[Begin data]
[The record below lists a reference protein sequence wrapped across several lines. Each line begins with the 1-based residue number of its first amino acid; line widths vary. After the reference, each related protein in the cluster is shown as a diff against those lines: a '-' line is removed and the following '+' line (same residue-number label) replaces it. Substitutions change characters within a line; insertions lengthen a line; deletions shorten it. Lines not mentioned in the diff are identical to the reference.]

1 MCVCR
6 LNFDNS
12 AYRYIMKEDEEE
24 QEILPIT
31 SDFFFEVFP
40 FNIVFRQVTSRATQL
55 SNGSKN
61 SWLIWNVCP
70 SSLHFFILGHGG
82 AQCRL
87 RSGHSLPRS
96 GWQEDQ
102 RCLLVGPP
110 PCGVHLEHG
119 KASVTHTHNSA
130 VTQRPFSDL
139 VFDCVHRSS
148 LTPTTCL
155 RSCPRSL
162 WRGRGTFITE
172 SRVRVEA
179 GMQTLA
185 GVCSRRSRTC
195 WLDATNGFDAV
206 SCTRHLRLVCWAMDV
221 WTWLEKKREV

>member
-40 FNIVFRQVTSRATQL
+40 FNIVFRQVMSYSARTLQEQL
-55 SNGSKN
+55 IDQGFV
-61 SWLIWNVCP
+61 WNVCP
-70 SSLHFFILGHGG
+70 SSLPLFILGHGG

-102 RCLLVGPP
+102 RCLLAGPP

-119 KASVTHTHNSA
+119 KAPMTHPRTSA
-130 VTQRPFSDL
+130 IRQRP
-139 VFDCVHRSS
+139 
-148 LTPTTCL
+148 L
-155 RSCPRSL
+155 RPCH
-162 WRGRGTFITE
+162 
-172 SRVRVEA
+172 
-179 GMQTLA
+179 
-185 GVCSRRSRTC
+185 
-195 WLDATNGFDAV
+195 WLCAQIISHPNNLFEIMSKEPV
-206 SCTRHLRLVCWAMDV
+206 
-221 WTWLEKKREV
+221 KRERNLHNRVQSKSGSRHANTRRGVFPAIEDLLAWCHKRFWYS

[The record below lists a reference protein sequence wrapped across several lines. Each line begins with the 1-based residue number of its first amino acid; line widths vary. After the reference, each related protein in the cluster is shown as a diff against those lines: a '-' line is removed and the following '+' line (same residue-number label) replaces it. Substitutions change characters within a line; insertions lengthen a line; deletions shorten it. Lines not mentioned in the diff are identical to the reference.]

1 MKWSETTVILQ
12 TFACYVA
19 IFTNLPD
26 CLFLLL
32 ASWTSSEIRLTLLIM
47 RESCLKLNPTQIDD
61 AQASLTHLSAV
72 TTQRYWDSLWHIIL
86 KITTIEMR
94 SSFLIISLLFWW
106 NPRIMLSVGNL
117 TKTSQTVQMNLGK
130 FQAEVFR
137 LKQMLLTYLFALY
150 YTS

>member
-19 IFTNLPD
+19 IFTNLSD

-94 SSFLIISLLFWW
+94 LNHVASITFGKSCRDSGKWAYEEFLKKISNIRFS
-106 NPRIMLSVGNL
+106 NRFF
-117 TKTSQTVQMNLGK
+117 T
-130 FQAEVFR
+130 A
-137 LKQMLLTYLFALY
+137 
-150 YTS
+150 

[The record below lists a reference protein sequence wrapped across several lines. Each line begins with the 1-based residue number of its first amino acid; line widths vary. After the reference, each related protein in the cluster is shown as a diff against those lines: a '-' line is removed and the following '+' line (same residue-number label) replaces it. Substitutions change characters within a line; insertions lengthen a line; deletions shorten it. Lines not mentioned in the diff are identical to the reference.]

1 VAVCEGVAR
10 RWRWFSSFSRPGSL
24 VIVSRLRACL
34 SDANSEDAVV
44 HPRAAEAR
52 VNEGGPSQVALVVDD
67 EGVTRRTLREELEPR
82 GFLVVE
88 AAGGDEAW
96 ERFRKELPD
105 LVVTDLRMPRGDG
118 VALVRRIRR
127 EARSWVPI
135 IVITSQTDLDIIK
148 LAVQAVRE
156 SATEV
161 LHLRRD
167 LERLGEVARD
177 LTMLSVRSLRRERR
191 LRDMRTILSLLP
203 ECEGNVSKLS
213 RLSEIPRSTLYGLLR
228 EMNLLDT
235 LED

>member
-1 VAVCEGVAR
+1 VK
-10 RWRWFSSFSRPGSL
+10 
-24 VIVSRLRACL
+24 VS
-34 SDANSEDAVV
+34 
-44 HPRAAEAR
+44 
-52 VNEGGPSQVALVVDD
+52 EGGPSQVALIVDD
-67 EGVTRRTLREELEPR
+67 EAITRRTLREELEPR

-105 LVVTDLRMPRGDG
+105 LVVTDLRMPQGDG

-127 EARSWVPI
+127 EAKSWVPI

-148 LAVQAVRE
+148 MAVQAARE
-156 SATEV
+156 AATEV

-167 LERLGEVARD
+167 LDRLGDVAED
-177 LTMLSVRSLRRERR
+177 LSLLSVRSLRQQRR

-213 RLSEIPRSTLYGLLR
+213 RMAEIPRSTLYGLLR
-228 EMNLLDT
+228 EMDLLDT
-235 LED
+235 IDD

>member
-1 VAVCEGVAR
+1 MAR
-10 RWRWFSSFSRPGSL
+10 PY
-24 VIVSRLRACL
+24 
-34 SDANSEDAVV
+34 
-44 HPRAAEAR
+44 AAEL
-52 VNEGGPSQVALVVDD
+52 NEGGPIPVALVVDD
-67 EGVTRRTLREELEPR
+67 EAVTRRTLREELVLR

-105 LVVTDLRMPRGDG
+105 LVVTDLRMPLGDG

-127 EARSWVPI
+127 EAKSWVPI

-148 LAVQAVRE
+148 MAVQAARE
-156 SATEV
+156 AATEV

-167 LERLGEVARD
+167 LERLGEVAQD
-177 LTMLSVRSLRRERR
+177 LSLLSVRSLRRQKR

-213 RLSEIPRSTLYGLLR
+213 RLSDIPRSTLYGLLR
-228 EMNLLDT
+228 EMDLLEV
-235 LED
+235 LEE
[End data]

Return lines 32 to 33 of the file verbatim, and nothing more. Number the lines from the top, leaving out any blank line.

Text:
+55 IDQGFV
-61 SWLIWNVCP